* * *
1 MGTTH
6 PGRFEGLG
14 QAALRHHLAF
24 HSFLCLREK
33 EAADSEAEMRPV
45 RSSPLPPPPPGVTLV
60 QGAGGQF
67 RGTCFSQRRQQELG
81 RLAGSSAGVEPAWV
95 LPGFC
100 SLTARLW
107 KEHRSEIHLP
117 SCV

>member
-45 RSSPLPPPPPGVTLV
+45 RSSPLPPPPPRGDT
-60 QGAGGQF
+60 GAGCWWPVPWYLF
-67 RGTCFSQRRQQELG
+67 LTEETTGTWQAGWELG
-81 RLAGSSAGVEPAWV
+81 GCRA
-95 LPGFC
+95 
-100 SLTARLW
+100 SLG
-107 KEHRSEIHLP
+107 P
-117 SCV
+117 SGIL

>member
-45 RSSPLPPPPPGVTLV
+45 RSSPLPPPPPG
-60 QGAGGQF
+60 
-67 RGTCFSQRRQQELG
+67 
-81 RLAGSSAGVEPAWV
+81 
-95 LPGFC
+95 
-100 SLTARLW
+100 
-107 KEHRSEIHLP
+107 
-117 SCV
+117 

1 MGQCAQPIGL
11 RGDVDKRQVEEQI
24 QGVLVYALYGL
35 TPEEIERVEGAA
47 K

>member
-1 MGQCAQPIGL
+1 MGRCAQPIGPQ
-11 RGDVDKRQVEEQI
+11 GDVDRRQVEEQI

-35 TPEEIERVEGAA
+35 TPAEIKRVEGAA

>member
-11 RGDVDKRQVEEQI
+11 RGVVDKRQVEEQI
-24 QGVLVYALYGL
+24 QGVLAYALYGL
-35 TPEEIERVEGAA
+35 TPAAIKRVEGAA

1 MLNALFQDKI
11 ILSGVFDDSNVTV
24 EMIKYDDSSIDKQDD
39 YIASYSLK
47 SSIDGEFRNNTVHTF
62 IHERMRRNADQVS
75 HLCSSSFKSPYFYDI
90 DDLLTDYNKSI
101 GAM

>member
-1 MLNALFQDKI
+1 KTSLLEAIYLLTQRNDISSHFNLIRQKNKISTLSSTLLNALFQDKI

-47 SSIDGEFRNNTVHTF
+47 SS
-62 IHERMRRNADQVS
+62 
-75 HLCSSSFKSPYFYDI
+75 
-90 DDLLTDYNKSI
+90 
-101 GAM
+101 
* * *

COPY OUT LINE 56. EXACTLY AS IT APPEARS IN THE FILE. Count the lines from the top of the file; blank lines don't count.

-11 RGDVDKRQVEEQI